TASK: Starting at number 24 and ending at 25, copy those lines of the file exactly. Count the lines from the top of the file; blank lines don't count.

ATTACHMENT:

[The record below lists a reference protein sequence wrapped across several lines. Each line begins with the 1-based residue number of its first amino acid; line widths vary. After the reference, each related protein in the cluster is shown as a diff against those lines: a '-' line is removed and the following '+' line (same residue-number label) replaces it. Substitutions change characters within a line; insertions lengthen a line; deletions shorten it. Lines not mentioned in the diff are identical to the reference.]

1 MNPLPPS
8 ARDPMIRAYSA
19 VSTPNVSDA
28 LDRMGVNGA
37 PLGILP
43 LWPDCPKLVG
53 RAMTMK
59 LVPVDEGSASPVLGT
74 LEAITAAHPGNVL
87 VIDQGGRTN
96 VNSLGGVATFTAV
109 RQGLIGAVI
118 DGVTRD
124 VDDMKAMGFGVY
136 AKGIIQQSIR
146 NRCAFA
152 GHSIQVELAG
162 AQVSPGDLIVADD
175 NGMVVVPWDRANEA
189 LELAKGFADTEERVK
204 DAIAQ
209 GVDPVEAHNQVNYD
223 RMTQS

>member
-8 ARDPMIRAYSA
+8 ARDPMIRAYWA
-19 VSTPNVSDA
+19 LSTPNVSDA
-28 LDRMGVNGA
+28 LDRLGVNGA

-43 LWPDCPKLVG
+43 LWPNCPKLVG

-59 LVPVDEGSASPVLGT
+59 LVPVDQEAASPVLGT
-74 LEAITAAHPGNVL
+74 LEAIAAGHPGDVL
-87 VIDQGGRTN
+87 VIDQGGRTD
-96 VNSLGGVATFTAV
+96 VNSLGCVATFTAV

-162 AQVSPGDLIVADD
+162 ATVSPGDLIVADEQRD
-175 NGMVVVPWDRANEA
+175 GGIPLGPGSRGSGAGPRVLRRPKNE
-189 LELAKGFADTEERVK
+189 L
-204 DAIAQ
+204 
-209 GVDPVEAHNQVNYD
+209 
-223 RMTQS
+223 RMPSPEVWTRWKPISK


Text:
223 RMTQS

>member